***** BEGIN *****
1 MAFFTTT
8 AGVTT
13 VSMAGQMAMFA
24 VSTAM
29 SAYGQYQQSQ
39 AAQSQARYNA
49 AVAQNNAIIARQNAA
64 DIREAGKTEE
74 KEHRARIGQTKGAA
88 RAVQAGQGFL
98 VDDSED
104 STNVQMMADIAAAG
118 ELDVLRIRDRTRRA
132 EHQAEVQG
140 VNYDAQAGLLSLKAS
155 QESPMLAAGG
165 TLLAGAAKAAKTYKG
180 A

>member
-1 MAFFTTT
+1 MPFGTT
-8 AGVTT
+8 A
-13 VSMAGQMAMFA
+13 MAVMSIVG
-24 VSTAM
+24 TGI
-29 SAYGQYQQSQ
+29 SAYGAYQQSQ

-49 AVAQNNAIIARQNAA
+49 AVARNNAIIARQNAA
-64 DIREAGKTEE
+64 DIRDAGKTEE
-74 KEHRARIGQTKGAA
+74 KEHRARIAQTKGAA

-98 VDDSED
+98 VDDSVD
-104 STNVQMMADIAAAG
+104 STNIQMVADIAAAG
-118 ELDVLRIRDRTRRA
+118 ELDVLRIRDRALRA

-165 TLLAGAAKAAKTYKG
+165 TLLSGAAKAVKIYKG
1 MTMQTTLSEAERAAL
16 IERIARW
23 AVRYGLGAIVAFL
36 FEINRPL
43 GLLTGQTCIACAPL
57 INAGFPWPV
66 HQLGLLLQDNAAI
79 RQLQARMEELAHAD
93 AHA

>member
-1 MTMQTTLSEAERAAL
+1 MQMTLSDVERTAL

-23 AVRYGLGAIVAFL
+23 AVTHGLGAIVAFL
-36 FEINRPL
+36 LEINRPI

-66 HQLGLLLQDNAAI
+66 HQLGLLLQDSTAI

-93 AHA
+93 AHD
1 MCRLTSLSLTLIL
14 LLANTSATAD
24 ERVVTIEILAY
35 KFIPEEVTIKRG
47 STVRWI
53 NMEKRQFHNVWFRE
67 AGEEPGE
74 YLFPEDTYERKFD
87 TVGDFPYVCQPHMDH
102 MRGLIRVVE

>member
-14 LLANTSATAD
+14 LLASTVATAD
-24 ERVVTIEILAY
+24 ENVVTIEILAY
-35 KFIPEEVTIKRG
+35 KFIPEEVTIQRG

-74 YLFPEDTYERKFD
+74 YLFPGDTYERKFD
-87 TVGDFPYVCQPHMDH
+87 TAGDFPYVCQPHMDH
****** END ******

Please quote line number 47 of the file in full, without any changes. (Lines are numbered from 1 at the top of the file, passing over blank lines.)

36 FEINRPL